Cézanne sought to
recreate nature by simplifying forms to their basic geometric equivalents, utilizing contrasts of color and considerable distortion to express the essence of landscape (e.g., Mont Sainte-Victoire, 1885–87, Phillips Coll., Washington, D.C.), still lifes (e.g., The Kitchen Table, 1888–90, Louvre), and figural groupings (e.g., The Card Players, 1890–92; one version, S.C. Clark Coll., New York City). His portraits are vital studies of character, e.g., Madame Cézanne (c.1885; S. S. and V. White Coll., Ardmore, Pa.) and Ambroise Vollard (Musée du Petit Palais, Paris).
Cézanne developed a new type of spatial pattern. Instead of adhering to the traditional focalized system of perspective, he portrayed objects from shifting viewpoints. He created vibrating surface effects from the play of flat planes against one another and from the subtle transitions of tone and color. In all his work he revealed a reverence for the integrity and dignity of simple forms by rendering them with an almost classical structural stability. His Bathers (1898–1905; Philadelphia Mus. of Art) is the monumental embodiment of a number of Cézanne's visual systems.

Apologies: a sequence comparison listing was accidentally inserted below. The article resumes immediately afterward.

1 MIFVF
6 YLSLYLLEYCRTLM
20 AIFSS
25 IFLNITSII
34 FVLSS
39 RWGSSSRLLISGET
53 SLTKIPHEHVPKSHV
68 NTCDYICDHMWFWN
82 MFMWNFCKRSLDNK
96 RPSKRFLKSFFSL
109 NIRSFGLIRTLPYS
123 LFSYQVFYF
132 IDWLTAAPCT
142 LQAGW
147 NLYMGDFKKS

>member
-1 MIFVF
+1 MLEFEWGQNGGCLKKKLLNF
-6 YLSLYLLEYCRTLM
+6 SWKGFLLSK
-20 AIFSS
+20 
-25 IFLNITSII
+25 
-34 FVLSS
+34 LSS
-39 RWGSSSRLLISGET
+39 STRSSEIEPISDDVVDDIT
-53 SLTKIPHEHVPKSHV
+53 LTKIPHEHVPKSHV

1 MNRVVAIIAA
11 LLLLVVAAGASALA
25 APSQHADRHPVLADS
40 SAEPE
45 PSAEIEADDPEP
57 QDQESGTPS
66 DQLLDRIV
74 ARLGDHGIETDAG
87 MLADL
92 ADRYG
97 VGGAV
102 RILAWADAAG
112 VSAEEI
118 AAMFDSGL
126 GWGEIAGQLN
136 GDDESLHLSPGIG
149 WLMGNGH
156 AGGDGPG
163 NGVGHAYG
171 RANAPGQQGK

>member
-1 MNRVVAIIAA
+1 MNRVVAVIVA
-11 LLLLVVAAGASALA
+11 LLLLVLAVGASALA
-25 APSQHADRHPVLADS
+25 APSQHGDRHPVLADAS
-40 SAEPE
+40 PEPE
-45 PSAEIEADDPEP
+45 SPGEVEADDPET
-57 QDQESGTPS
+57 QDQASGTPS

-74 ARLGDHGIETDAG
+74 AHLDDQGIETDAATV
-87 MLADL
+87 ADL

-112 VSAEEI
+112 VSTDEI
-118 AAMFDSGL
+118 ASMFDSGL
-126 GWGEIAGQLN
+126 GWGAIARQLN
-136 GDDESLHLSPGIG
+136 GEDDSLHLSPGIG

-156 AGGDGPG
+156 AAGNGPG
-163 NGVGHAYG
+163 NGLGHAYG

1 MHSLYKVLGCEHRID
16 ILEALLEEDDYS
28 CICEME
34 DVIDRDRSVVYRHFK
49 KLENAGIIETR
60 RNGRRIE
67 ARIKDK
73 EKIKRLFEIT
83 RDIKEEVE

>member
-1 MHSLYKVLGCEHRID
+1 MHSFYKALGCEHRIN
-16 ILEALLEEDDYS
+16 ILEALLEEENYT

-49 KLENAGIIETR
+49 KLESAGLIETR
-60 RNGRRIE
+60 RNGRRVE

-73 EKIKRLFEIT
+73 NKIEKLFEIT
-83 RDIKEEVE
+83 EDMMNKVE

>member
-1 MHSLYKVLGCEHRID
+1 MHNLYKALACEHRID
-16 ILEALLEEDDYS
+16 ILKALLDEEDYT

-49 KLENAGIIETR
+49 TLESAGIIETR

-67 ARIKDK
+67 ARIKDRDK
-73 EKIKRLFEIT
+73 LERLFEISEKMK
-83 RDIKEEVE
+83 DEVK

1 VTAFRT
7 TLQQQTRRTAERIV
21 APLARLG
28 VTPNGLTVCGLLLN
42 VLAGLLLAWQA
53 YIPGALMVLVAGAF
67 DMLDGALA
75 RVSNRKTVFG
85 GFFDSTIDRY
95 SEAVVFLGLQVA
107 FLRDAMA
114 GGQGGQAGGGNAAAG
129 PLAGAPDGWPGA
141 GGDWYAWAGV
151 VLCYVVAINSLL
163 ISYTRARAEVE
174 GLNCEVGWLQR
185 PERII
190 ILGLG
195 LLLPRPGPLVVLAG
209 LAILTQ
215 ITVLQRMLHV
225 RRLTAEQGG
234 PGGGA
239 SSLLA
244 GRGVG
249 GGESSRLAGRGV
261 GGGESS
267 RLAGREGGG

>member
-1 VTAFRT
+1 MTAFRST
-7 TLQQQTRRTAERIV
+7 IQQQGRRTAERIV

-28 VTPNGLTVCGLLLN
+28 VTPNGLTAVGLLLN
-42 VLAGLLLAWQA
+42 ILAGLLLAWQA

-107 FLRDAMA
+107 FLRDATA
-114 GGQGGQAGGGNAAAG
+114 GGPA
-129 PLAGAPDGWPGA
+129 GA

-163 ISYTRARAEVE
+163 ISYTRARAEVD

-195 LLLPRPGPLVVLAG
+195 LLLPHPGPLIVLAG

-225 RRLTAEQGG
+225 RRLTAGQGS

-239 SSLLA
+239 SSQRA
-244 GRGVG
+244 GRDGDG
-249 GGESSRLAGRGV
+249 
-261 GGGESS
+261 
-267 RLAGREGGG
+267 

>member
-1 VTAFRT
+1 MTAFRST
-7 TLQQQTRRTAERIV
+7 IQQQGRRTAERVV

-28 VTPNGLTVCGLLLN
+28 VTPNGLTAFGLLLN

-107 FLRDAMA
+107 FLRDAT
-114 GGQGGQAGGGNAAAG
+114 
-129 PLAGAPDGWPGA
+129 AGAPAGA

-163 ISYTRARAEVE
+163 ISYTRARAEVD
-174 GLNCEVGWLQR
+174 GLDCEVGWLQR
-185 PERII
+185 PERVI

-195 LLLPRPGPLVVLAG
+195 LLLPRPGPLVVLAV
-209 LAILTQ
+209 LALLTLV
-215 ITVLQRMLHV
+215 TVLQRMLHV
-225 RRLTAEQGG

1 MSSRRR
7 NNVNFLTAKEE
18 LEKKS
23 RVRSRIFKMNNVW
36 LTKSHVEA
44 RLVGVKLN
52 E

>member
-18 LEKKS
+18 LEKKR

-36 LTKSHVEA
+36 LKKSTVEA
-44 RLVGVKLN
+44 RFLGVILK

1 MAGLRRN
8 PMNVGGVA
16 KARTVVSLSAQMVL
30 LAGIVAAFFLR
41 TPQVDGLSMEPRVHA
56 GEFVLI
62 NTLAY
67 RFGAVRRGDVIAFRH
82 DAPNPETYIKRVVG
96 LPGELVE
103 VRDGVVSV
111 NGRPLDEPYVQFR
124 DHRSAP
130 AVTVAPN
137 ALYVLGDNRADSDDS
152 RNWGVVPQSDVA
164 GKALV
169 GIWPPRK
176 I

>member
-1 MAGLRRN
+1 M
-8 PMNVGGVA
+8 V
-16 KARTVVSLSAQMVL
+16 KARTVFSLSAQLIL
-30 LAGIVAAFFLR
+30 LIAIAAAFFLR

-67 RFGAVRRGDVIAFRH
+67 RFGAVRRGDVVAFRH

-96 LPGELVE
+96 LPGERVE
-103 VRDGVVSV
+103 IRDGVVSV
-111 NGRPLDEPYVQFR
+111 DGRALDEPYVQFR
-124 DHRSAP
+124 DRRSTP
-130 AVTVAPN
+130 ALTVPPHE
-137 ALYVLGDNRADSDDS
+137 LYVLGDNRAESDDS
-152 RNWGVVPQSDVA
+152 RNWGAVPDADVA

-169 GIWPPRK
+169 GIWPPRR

The artist's later works are largely still lifes (among them his famous apples), male figures, and recurring landscape subjects. While retaining a solid substructure, they seem freer and more spontaneous and employ more transparent painterly effects than earlier works. Cézanne worked in oil, watercolor, and drawing media, often making several versions of his works.
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The Columbia Electronic Encyclopedia, 6th ed. Copyright © 2012, Columbia University Press. All rights reserved.
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